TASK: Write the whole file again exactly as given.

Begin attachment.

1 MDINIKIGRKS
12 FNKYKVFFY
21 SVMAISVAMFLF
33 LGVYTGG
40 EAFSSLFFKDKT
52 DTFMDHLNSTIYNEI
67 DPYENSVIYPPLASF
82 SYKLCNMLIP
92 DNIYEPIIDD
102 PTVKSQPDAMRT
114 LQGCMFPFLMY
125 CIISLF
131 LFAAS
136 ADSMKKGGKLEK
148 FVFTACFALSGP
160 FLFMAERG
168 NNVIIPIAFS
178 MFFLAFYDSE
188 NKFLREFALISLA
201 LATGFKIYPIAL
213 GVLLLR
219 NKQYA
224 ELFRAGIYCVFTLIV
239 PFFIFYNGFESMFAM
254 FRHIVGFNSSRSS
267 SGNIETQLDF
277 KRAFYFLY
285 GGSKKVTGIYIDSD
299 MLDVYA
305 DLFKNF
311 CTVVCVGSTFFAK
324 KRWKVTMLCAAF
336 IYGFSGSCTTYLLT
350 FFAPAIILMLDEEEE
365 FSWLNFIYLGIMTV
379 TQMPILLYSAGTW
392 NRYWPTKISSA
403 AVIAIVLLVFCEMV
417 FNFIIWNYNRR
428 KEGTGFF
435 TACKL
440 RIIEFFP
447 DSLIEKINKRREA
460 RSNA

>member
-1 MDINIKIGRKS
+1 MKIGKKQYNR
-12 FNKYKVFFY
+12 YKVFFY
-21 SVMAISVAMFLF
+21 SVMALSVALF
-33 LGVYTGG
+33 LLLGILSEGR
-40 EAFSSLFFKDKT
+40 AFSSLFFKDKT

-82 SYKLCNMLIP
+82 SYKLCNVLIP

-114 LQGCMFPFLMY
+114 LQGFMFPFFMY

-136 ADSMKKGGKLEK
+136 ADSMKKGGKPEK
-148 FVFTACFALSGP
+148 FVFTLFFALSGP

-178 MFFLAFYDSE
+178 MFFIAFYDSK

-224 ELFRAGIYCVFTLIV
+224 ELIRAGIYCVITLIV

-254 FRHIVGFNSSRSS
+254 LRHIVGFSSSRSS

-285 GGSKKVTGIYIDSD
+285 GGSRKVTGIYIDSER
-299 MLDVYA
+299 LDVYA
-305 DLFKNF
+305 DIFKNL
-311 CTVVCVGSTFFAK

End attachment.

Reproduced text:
1 MDINIKIGRKS
12 FNKYKVFFY
21 SVMAISVAMFLF
33 LGVYTGG
40 EAFSSLFFKDKT
52 DTFMDHLNSTIYNEI
67 DPYENSVIYPPLASF
82 SYKLCNMLIP
92 DNIYEPIIDD
102 PTVKSQPDAMRT
114 LQGCMFPFLMY
125 CIISLF
131 LFAAS
136 ADSMKKGGKLEK
148 FVFTACFALSGP
160 FLFMAERG
168 NNVIIPIAFS
178 MFFLAFYDSE
188 NKFLREFALISLA
201 LATGFKIYPIAL
213 GVLLLR
219 NKQYA
224 ELFRAGIYCVFTLIV
239 PFFIFYNGFESMFAM
254 FRHIVGFNSSRSS
267 SGNIETQLDF
277 KRAFYFLY
285 GGSKKVTGIYIDSD
299 MLDVYA
305 DLFKNF
311 CTVVCVGSTFFAK
324 KRWKVTMLCAAF
336 IYGFSGSCTTYLLT
350 FFAPAIILMLDEEEE
365 FSWLNFIYLGIMTV
379 TQMPILLYSAGTW
392 NRYWPTKISSA
403 AVIAIVLLVFCEMV
417 FNFIIWNYNRR
428 KEGTGFF
435 TACKL
440 RIIEFFP
447 DSLIEKINKRREA
460 RSNA

>member
-1 MDINIKIGRKS
+1 MKIGKKQYNR
-12 FNKYKVFFY
+12 YKVFFY
-21 SVMAISVAMFLF
+21 SVMALSVALF
-33 LGVYTGG
+33 LLLGILSEGR
-40 EAFSSLFFKDKT
+40 AFSSLFFKDKT

-82 SYKLCNMLIP
+82 SYKLCNVLIP

-114 LQGCMFPFLMY
+114 LQGFMFPFFMY

-136 ADSMKKGGKLEK
+136 ADSMKKGGKPEK
-148 FVFTACFALSGP
+148 FVFTLFFALSGP

-178 MFFLAFYDSE
+178 MFFIAFYDSK

-224 ELFRAGIYCVFTLIV
+224 ELIRAGIYCVITLIV

-254 FRHIVGFNSSRSS
+254 LRHIVGFSSSRSS

-285 GGSKKVTGIYIDSD
+285 GGSRKVTGIYIDSER
-299 MLDVYA
+299 LDVYA
-305 DLFKNF
+305 DIFKNL
-311 CTVVCVGSTFFAK